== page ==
thyristor

[thahy-ris-ter]
noun Electronics.
a semiconductor device having two stable states, used as an electronic switch.

Origin:
1965–70; thyr(atron) + (trans)istor

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World English Dictionary
thyristor (θaɪˈrɪstə)
 
n
any of a group of semiconductor devices, such as the silicon-controlled rectifier, that can be switched between two states
 
[C20: from thyr(atron) + (trans)istor]

Collins English Dictionary - Complete & Unabridged 10th Edition
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Encyclopedia Britannica
Encyclopedia

thyristor

any of several types of transistors having four semiconducting layers and therefore three p-n junctions; the thyristor is a solid-state analogue of the thyratron vacuum tube, and its name derives from the combination of the two words thyratron and transistor. A common form of thyristor is the silicon-controlled rectifier (SCR), used to convert alternating current (AC) to direct current (DC) and widely used as a component of devices that control motor speeds, liquid levels, temperatures, and pressures.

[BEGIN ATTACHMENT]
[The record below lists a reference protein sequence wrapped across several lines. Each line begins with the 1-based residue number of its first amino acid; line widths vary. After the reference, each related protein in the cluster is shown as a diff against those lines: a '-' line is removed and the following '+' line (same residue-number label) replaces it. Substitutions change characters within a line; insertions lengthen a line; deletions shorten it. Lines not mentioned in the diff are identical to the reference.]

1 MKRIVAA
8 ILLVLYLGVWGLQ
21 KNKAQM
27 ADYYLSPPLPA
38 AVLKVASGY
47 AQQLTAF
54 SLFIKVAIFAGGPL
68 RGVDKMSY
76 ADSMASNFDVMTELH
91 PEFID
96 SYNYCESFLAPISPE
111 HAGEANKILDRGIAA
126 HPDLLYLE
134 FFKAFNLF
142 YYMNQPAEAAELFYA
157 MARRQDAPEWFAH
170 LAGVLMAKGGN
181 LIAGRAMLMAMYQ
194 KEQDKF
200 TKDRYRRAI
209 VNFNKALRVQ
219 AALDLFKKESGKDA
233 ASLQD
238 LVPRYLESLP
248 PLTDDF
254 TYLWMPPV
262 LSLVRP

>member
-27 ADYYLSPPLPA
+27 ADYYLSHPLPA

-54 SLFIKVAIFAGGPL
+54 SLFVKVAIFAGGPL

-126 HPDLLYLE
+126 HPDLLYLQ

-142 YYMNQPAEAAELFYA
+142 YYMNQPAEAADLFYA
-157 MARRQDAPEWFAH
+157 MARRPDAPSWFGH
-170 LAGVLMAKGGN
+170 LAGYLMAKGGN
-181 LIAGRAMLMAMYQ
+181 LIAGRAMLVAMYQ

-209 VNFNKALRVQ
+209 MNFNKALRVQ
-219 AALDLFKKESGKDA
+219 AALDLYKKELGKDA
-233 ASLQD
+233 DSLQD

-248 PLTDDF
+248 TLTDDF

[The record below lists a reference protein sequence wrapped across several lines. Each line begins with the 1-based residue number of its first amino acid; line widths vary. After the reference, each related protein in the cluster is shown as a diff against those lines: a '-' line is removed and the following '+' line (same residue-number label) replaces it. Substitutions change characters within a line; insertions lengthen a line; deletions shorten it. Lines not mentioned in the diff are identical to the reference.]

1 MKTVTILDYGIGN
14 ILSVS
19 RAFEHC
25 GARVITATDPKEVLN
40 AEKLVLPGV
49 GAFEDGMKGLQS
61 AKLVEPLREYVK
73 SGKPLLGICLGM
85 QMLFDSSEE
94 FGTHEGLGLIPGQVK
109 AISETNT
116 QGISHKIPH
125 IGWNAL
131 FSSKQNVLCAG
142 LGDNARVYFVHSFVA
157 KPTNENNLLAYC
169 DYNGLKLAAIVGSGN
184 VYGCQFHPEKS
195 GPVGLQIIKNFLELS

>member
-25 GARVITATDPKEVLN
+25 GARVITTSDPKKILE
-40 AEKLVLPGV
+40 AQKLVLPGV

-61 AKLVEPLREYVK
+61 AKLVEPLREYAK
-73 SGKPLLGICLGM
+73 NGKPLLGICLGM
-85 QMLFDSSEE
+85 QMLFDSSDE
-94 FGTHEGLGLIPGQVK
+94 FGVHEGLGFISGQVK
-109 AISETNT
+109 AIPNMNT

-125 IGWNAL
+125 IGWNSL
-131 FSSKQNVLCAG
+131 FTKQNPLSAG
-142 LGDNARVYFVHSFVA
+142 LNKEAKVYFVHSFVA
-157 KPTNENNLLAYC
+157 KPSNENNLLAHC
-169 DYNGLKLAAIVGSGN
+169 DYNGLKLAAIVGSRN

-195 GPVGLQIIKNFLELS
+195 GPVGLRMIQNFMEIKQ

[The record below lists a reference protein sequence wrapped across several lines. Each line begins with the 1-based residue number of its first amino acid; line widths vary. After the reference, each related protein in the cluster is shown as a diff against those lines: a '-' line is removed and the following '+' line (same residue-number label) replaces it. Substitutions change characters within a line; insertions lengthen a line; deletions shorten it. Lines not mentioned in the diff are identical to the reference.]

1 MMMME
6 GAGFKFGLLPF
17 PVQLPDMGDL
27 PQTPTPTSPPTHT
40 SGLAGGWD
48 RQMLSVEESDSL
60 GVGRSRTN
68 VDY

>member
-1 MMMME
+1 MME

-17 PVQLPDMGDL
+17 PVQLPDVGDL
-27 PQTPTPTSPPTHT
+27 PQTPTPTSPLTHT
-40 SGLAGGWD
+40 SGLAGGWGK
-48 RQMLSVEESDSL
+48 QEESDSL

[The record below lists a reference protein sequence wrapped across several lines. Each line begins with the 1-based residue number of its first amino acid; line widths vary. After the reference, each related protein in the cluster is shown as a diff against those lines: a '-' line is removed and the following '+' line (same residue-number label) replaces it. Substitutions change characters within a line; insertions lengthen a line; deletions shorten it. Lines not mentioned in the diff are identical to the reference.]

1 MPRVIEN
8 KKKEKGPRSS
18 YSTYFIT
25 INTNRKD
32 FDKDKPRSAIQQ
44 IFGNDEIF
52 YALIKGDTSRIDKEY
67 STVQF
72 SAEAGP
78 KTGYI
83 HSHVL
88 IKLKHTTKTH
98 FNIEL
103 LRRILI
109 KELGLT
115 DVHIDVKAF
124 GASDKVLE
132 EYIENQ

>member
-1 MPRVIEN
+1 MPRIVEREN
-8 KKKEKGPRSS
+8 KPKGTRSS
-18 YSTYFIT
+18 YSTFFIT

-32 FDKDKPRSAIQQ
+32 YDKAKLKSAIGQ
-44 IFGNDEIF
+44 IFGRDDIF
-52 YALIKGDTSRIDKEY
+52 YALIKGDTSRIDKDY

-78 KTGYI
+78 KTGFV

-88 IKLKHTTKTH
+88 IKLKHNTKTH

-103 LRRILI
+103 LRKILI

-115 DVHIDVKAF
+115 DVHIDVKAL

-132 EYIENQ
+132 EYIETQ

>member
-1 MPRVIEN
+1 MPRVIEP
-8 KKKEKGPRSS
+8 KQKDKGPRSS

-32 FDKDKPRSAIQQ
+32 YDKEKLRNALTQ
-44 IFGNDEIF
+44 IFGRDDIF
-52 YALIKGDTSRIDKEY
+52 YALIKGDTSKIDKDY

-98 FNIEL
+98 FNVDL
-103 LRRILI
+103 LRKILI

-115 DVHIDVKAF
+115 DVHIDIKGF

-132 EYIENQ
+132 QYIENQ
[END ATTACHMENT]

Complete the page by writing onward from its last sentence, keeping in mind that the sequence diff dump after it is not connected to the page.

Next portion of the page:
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Encyclopedia Britannica, 2008. Encyclopedia Britannica Online.
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Example sentences
Voltage from the charged condenser was fed to the spiral with the help of a
  power pulse thyristor.
The latter has the typical shape of a thyristor inverter current, with high
  ripple.
It is basically a capacitor bank in parallel with a thyristor controlled
  reactor.
The failure of a single solid state device, such as an output thyristor, should
  not render the safety circuit ineffective.
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